There ar3 at least 27 types of prostate cancer, and some of th3 rare ones don’t behave the way we all expect. For example, there are a couple of types that produce no PSA at all, and some kinds don’t respond to hormone treatment. You should ask the oncologist whether you were diagnosed with adenocarcinoma (the common one) and if so, could it be that you have developed a rare type later. We had a member on here whose cancer developed in a really unusual way and his wife had to fight to get him retested but it did turn out that he had some small cell cancer mixed in with the adenocarcinoma.

My father in law died due to undiagnosed mets in his liver and kidneys; because his PSA was only 1.2 the doctors didn’t realise that it was spreading very quickly.

"Life can only be understood backwards; but it must be lived forwards." Soren Kierkegaard


User
Posted 08 January 2018 14:18:37(UTC)
Thanks again Lynn

Got my PSA tested today again for my next visit to the Beatson next week.

Asked the nurse for my Testosterone result and she told me that it was at 0.09. She really couldn't tell me if this is good or bad. No doubt I'll find out next week.

Sandy
User
Posted 08 January 2018 18:38:36(UTC)

Are you in the UK? If so, 0.09 will presumably be 0.09 nmol/L and castrate level is anything below 0.7nmol/L. Some countries use a different measurement like 50ng/dL.

What your result means is that the cancer is surviving and active without testosterone, rather than the hormone treatment isn't working properly - in other words, you are now hormone refractory. They might suggest adding bicalutimide to get a quick response or they may move you to one of the newer complex hormone treatments that are designed to work on cancer that is hormone refractory.

Don't think you are on your way out yet though - some people have had a number of good years on steroids, enzalutimide, abiraterone, chemo or a combination of these. You could also ask about Zometa to help with your bone strength.

Which hormone have you been on up to this point?

PS  Was it definitely 0.09 and not 0.9? 

"Life can only be understood backwards; but it must be lived forwards." Soren Kierkegaard


User
Posted 09 January 2018 07:27:22(UTC)
Hi Lynn

You've got me thinking now, I'm almost sure it was 0.09.

My PSA has been 0.02 undetectable for 2 years and then the last one came back as 0.02 detectable, totally confused.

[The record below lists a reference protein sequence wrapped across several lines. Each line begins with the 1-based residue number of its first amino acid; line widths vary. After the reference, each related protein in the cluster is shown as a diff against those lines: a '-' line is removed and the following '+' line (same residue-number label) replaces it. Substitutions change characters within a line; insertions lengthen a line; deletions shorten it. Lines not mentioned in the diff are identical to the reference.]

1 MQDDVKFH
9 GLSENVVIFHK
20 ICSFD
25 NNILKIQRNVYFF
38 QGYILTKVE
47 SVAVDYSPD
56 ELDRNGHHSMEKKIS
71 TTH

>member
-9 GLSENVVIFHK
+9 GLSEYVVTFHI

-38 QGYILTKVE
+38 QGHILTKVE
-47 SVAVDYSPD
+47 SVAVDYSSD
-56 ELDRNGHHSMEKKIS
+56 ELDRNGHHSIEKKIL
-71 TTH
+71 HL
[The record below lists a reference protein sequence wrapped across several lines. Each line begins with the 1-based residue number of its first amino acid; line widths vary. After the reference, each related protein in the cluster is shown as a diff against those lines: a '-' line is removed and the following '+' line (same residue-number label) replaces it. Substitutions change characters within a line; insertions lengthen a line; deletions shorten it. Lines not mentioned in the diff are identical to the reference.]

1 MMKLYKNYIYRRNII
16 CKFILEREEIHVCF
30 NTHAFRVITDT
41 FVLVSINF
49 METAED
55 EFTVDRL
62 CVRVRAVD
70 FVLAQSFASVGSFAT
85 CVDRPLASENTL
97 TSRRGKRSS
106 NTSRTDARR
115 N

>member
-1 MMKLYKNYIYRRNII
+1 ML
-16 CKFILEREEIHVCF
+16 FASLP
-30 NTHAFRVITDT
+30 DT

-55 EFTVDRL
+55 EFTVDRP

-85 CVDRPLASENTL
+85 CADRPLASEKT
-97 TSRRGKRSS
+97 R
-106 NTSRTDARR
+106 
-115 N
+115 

I live in Scotland. Been told my consultant that there are plemy of choices yet but feeling rather low at present.

Sandy
User
Posted 09 January 2018 07:31:11(UTC)
Just to add Lynn, my pain in my shoulders surfaced last summer when my PSA was undetectable so obviously the HT wasn't working 100% then.

Sandy.
User
Posted 09 January 2018 08:14:23(UTC)

I think you are muddling yourself up. At the top of this thread you said your PSA had come in at 0.2 and now you are saying 0.02.

"Life can only be understood backwards; but it must be lived forwards." Soren Kierkegaard


User
Posted 09 January 2018 10:32:24(UTC)
Sorry Lyn

It was 0.02 undetectable for 2 years not 0.2. Big difference I know just that my head is all over the place trying to come to terms with it all.

Sorry for the confusion.

Sandy
User
Posted 09 January 2018 18:30:16(UTC)

Okay I think you need to put your PSA out of your mind - it apparently cannot be relied upon as a measure of what is happening in your body.

There is an alternative to the idea that the HT has failed already. What if the bone mets were always there but just weren't picked up before? That would mean that the HT has been doing its job and the mets are being well controlled.

"Life can only be understood backwards; but it must be lived forwards." Soren Kierkegaard


Thanked 1 time
User
Posted 09 January 2018 18:39:27(UTC)
Thanks Lynn

Never thought of it that way, bone scan at time of Dx was clear but at T3b I guess there could be a chance that cancer could be present and not picked up.

Thanks again for your help as it gives me more questions to ask the oncology. Plus it has perked me up a bit knowing that the HT could actually be working.

Onwards and upwards.

Cheers

Sandy
User
Posted 10 January 2018 15:59:46(UTC)
Lynn

Just received the latest PSA which is 0.2 detectable the same as December.

Previous 2 years it had been 0.2 undetectable, just waiting for oncologist now.

Forget about the 0.02 as it was my mistake.

Cheers.
User
Posted 10 January 2018 16:34:05(UTC)

fingers crossed for you x

"Life can only be understood backwards; but it must be lived forwards." Soren Kierkegaard


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User
Posted 10 January 2018 20:53:12(UTC)

Good luck !!

We can't control the winds - but we can adjust our sails